You will delight in finding them here in the Valley, but it would be rare to see one land on your boat while cruising the Gulf. Have a doctor on board if you do.

Lords of the Dance
By Ron Smith
McAllen Monitor


The spring flock of sandpipers was spread across the South Padre Island beach in the rich evening light. There were perhaps a hundred or so, and if you were close, you would hear their soft sounds.

There were Westerns, Leasts and Semipalmateds, hungry and tired from their Yucatan hop, some scurrying along the edge of the waves looking for the little lives that they feed on and some snoozing peacefully with heads tucked into feathers.

But things are never very calm for long during migration. Abruptly, the entire flock exploded into the air, wheeled away, changing course again and again in perfect, swirling unison. The cause of their flight was a Peregrine Falcon, a lethal dark arrow hard on their tails.

The flock sped on an inline course to the north, and when no bird broke formation, the raptor veered right and flew back to his water tower perch. There would be more migrants and other chances.

A watcher might wonder how these sandpipers and other flocking birds make such en masse maneuvers without colliding. What bird takes the lead in making decisions about direction? How do they react so quickly?

It is well known that animals in a group are protected against attack because they can present a strong and united front. If one is ill or slowed by age, it will fall away from the rest and meet its fate. That's what predators like the Peregrine, the wolf or the lion wait for. Raptors are less likely to plunge into a swarming mass of bodies because of possible injury. A falcon, for example, is like a finely constructed craft..damage to a wing or leg could mean eventual starvation.

Other reasons for flocking include the availability of many eyes to watch for danger and also the usefulness of the familiar V-formation of geese in conserving energy.

To explain the coordinated flights, some imaginative people have posited electromagnetism or thought transference! (X-files music here) However, there have indeed been scientific studies of this phenomenon. One by Wayne Potts appeared in "Nature" magazine in 1984. (The Straight Dope.com) Several theories arose from the work. He used high speed film and observed frame by frame some interesting facts.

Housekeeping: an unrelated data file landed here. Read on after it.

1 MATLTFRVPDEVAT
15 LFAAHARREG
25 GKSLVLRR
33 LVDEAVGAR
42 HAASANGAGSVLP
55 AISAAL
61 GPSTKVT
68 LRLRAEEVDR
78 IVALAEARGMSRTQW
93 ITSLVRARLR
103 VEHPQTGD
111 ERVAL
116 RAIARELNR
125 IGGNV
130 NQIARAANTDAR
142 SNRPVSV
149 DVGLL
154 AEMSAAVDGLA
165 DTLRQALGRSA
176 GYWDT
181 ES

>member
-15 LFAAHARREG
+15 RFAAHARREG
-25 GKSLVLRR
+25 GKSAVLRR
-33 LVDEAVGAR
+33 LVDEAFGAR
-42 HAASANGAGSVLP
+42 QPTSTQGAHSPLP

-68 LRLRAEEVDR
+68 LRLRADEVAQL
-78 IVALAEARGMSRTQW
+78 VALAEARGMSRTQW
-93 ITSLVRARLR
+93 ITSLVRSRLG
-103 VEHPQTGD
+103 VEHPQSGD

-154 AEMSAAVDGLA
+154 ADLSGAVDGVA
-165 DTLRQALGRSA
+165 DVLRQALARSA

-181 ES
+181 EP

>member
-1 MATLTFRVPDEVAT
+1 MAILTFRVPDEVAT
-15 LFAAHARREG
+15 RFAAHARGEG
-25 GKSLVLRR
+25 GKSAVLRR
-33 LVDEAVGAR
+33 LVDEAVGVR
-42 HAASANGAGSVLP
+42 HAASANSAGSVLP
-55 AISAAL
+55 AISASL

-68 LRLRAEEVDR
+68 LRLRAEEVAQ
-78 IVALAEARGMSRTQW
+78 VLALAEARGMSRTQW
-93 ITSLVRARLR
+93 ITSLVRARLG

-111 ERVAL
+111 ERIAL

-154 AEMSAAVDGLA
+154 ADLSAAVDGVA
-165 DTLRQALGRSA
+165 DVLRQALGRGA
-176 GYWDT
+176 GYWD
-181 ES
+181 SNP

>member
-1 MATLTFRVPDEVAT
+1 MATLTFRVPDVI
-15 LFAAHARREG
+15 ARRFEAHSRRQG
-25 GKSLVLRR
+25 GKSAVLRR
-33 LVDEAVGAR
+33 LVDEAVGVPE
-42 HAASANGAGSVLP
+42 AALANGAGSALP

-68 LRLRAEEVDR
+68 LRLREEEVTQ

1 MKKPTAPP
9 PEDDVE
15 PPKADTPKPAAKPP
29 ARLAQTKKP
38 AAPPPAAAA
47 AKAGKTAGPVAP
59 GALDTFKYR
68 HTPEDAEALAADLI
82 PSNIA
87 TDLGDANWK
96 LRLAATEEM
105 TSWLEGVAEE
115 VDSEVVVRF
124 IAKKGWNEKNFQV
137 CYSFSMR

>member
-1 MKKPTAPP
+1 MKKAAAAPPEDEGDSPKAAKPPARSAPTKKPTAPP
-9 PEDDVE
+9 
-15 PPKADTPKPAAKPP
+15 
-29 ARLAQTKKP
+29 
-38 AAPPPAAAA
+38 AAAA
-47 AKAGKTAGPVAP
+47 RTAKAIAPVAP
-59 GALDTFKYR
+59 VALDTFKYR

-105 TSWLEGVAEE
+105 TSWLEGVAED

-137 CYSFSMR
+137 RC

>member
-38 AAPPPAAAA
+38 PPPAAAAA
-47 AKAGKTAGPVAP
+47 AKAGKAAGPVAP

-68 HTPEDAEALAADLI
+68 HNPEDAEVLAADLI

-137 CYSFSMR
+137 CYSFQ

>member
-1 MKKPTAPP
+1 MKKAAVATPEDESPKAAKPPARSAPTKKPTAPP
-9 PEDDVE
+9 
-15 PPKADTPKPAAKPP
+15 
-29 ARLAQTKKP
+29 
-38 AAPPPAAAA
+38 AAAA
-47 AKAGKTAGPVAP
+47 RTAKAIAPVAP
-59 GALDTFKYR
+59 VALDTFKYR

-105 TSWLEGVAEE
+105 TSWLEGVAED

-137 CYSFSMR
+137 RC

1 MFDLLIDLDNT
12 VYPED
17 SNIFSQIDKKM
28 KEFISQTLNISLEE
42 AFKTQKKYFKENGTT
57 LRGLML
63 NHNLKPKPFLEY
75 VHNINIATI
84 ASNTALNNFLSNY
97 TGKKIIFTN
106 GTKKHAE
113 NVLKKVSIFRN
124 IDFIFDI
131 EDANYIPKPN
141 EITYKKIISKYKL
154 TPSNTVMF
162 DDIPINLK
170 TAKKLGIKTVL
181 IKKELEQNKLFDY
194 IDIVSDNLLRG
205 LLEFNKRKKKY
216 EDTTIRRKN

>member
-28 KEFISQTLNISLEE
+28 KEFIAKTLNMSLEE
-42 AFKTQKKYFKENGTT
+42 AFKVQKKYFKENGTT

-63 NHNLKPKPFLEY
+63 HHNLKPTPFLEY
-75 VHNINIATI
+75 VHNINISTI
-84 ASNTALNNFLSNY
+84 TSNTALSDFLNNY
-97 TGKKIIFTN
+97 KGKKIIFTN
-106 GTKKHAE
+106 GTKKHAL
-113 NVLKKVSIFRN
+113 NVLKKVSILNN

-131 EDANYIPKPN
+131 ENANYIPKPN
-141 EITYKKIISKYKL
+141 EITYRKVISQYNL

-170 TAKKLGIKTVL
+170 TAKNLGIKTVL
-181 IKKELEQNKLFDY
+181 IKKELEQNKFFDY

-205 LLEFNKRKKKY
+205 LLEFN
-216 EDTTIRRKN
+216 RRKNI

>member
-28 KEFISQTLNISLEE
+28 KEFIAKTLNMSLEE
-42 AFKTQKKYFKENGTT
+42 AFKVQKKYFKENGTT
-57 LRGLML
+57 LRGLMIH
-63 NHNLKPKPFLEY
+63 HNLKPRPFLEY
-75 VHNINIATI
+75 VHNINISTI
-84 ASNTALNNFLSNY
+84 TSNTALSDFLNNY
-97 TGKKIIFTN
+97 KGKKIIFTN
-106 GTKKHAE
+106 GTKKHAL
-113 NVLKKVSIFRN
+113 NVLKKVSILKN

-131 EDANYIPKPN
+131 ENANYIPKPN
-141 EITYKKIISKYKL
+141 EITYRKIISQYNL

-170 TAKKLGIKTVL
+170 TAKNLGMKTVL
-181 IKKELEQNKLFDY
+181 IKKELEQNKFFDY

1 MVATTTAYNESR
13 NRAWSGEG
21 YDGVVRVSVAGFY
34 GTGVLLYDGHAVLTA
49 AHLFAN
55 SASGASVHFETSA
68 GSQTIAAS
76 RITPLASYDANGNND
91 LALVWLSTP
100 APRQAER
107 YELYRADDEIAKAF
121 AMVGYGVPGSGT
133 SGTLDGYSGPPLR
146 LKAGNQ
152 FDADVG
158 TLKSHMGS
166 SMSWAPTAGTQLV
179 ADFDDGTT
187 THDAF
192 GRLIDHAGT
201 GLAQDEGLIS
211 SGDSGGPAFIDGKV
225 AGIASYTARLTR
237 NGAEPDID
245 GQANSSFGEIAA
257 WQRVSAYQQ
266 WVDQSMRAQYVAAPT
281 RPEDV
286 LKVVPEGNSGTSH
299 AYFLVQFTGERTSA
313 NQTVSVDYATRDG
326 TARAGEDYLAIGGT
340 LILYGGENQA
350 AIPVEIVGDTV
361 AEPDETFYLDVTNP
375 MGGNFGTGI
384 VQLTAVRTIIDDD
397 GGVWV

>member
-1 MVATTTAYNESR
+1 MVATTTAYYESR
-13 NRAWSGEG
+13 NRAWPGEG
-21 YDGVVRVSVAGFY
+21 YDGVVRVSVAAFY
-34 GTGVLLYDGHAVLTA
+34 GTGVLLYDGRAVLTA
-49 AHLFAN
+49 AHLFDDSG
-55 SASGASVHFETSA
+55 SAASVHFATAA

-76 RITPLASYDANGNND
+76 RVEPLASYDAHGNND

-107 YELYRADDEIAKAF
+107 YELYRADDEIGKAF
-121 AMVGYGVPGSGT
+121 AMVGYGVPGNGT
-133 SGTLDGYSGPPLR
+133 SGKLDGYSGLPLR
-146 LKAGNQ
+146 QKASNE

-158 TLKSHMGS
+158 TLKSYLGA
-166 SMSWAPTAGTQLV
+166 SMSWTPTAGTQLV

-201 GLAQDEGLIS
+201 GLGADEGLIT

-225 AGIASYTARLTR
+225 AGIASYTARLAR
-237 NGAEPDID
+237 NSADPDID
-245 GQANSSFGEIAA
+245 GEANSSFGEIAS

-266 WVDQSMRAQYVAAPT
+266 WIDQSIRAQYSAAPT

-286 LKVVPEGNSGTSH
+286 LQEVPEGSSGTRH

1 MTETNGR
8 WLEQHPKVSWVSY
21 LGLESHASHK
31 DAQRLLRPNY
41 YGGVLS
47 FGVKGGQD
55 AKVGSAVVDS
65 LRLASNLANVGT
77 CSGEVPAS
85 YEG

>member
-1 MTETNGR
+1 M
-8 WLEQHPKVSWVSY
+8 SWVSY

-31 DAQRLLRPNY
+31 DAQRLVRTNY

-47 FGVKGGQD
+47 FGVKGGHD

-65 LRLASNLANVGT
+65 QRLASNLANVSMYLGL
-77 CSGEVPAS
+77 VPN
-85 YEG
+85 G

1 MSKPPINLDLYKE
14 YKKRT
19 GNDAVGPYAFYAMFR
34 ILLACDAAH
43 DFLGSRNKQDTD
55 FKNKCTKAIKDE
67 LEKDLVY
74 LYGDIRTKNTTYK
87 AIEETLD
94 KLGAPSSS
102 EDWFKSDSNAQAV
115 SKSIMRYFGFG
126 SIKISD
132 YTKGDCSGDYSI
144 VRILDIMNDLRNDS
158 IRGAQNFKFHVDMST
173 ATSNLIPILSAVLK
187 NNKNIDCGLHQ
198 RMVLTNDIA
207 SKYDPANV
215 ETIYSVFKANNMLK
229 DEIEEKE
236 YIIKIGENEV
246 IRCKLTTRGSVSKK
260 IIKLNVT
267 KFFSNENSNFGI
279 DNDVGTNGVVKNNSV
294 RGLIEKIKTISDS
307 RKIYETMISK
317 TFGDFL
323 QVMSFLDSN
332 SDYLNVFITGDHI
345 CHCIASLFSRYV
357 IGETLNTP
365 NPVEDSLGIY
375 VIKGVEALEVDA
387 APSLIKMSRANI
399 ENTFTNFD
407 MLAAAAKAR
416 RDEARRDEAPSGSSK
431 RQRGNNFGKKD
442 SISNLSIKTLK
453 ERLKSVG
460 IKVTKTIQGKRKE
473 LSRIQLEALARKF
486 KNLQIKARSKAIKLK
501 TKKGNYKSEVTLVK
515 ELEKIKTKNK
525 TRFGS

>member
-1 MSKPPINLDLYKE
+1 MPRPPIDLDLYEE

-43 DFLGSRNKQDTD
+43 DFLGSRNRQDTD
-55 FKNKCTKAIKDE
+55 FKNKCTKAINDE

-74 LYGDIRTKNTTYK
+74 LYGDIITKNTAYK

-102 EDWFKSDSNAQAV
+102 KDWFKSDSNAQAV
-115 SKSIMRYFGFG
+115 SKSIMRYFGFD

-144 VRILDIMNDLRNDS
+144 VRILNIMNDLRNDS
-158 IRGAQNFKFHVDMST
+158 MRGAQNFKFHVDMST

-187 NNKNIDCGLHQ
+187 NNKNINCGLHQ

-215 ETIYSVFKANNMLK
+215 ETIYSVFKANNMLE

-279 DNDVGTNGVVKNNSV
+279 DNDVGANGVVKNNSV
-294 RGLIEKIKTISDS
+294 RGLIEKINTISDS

For example, there is no one "Commander Bird." Any individual can make the decision to turn in any direction, and the movement radiates through the entire group in a wave. It is not always the same bird. The best and safest move is toward the main body because birds which turn away are at risk of being separated from safety of the flock and caught by the pursuer.

The reaction of individuals to these changes can be as fast as 15 milliseconds! Potts turned to show business terms for his theory, naming it the Chorus Line Effect. For example, the Rockettes are aware of a leg kick beginning well down the line and react instinctively at the right moment.

It is very easy for an individual bird to create this wave just by flying into the group.
This then is how they avoid bashing into one another as they veer back and forth at such high speed. Individuals become aware of any random movement with such an amazing reaction time.

You can also see a similar phenomenon at the Monterey Bay Aquarium in California. Through glass displays, you watch large schools of silvery fish bank and swirl as if they had one mind in charge.

I prefer to go beyond the science and just delight in the pure beauty of this dance of flight. You can enjoy it even watching a flock of blackbirds coming in to roost at the malls or hospitals in McAllen! A northern experience could be observing hundreds of Snow Buntings as they rise over a winter cornfield like wind-driven flakes, fan out and then settle again to feed. On a Christmas Count in Ann Arbor, Michigan, my wife and I were once thrilled when more than a thousand of them fanned out over the Huron River.